- Respects 'c', which is important for avoiding subtle CA calculation problems. 'c', or the "speed of light," is a bit of cellular automation jargon -- it refers to the maximum rate at which changes may propagate through the system. In Profundis' speed of light is one tile/frame. At the moment, no tile can affect the game world more than one immediate space in each direction. If placing a rope instantly placed all the rope tiles into the world, it would break the speed of light. Currently, In Profundis calculates its world in a square spiral pattern emitting from the player's location, skipping every other square, but starting on an even or odd square in successive turns. The result is that a checkerboard-like layout of tiles is calculated every turn. Since no tile can produce and effect that extends out further than one tile orthogonality, we can be sure that changes aren't propagated too fast, producing results like instantly-falling water. This doesn't matter so much for example tools, but might be important for other tools later.
- Inherently tile-based. I was worried before about the game's strict grid-based presentation; I've brainstormed ways to effectively implement sloped rock tiles that still handle water effectively for instance. I've spent too long trying to figure that one out however. The project has gone on long enough, and I think now I'm not going to worry about the limitations of the grid-based CA. It certainly hasn't hurt Minecraft any.
- May result in circular, self-dependent shadow objects if those objects aren't designed well. Could a situation arises where multiple-placed primary objects interact in a way that a self-reinforcing system of shadows could set up? Not in the simple situations I have described, I think, but more complex objects might have branching shadows, and if somehow a shadow object can produce another shadow of greater strength than itself this situation could arise, where all sourcing primary objects could be removed but surviving shadows keep each other refreshed.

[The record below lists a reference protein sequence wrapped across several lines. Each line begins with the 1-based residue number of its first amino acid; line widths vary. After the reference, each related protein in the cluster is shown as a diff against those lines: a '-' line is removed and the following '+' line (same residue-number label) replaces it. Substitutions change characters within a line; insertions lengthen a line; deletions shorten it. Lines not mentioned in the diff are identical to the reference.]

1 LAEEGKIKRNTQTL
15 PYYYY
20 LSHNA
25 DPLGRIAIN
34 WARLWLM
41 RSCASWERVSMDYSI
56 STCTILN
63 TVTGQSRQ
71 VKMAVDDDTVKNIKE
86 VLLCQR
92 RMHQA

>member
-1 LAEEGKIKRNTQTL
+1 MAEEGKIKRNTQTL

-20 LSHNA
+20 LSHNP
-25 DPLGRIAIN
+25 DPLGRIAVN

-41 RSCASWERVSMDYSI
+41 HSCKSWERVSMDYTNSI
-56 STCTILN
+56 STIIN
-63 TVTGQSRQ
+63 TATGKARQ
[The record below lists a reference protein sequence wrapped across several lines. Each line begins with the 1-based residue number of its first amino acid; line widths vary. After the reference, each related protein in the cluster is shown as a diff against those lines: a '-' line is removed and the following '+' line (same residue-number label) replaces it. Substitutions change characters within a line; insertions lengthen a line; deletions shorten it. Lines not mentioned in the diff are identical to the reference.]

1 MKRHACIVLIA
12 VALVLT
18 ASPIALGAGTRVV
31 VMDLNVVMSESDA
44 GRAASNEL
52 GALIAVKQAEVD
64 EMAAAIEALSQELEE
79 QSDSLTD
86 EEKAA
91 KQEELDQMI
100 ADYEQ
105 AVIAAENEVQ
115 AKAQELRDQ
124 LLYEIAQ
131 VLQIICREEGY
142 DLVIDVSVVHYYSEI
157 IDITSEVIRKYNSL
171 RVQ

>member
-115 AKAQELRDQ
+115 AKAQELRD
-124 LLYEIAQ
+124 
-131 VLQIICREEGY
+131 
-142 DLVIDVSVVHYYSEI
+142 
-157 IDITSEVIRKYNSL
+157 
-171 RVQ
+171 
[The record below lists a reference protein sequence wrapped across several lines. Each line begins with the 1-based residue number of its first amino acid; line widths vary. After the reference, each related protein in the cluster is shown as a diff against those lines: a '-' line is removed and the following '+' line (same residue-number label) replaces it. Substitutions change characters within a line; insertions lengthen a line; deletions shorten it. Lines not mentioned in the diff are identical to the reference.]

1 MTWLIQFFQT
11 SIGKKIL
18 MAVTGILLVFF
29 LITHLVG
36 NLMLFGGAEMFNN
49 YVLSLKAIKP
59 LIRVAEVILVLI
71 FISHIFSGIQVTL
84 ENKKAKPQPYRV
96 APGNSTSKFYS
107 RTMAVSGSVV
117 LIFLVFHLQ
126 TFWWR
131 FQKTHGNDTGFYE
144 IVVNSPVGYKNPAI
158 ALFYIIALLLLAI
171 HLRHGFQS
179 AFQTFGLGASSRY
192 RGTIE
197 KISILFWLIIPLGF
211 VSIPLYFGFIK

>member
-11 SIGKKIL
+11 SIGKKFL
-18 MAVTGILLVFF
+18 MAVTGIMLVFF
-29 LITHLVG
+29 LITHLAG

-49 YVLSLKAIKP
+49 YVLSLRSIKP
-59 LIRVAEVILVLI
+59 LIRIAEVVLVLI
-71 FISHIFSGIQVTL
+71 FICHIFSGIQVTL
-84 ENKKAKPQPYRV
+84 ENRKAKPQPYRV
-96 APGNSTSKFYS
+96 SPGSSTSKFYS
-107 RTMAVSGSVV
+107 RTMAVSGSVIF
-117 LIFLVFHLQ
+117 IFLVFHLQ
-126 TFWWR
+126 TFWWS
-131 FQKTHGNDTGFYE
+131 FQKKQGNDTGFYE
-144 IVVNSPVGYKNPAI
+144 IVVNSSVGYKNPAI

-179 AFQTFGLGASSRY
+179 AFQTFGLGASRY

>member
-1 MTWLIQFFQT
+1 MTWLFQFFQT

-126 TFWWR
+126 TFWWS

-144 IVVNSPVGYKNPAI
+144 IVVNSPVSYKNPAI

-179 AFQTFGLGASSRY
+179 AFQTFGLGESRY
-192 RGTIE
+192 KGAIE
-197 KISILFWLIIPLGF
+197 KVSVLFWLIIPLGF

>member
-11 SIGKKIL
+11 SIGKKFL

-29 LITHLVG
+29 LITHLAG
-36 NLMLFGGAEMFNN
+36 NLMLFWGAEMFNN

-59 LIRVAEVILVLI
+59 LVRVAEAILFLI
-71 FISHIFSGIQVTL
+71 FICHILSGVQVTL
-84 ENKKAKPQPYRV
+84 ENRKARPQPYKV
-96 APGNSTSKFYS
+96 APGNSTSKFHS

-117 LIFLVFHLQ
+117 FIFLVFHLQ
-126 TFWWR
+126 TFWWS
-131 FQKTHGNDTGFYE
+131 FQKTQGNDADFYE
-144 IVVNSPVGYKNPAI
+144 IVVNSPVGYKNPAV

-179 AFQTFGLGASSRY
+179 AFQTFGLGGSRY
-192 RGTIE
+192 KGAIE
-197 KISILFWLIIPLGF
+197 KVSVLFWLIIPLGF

- Has a certain lack of realism. Imagine a case where a spanner platform extends several cells out into the air, and a boulder falls through the middle of it. When it falls through the platform (spanners aren't strong enough to support such weight) the next platform over will no longer have a source, and will vanish the next frame. But the boulder will then continue to fall, and so the spanner it destroyed will be recast the next frame. The result is a one-tile gap that moves down the spanner like a wave, a behavior that isn't mirrored in real life. Similarly, what if gravity affects spanner sources? If the source is unsupported, it will effectively create a V-shaped platform shadow through the world as it falls, as it created new platforms around it as it descends, while those left behind it by its fall both spread and disappear outward through the route from where the spanner passed.
Still though, I think the mechanism solves more problems than it causes, especially if I keep tool designs under control, and it may be applicable to simulating non-tool objects as well. Remember, it's always best to keep CA effects as simple as possible; the more work you do on each cell, the more likely the whole simulation may, in some situations, start to drag.